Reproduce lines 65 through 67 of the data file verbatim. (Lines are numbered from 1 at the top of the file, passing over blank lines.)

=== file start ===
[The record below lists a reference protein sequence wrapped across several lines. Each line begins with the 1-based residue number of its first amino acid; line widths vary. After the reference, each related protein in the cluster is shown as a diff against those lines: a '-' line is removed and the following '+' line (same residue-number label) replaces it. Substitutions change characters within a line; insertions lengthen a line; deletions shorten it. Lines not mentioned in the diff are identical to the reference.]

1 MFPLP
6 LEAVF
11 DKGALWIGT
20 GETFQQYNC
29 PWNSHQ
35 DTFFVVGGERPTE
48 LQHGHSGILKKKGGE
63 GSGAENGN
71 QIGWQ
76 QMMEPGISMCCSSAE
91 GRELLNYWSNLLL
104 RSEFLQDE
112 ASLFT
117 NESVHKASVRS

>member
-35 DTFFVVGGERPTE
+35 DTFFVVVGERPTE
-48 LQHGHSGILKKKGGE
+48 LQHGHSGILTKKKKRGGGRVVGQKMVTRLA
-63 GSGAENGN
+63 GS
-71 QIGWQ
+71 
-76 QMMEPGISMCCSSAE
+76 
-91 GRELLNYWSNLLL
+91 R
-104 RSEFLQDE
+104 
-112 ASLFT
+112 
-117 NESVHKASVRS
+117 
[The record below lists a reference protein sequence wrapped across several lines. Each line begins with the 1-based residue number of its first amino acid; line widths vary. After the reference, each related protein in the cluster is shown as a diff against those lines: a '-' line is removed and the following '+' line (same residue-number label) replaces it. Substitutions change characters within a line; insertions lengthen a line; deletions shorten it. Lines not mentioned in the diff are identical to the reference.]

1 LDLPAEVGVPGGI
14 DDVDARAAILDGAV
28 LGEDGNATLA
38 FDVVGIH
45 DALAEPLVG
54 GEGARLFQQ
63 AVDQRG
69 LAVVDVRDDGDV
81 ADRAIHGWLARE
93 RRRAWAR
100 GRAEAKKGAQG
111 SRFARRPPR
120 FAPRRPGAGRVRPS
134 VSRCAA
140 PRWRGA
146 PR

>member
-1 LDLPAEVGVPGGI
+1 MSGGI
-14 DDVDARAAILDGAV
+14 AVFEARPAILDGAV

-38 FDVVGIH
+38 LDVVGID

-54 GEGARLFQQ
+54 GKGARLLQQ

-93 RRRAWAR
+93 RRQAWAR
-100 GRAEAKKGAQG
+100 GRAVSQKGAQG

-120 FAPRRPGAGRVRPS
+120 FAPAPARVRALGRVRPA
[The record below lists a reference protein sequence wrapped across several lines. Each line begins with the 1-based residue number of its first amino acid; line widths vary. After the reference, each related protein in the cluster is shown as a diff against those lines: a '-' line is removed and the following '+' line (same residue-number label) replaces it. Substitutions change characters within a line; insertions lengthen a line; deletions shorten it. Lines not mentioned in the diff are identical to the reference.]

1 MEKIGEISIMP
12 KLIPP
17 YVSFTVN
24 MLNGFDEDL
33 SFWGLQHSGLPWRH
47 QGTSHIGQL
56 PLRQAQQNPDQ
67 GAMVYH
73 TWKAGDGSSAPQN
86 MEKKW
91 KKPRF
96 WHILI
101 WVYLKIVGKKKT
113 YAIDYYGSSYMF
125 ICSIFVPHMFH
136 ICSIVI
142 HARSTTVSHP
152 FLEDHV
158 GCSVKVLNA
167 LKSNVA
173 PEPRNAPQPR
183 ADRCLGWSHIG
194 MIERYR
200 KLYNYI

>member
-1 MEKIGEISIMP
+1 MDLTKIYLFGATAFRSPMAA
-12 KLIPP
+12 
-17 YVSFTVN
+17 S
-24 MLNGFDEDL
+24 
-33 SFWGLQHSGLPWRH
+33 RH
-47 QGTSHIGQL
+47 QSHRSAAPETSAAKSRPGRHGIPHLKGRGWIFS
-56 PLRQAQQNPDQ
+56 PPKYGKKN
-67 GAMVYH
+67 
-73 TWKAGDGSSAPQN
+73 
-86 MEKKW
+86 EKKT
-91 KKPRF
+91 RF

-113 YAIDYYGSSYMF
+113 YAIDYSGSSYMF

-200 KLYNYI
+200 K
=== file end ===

-120 FAPRRPGAGRVRPS
+120 FAPAPARVRALGRVRPA
[The record below lists a reference protein sequence wrapped across several lines. Each line begins with the 1-based residue number of its first amino acid; line widths vary. After the reference, each related protein in the cluster is shown as a diff against those lines: a '-' line is removed and the following '+' line (same residue-number label) replaces it. Substitutions change characters within a line; insertions lengthen a line; deletions shorten it. Lines not mentioned in the diff are identical to the reference.]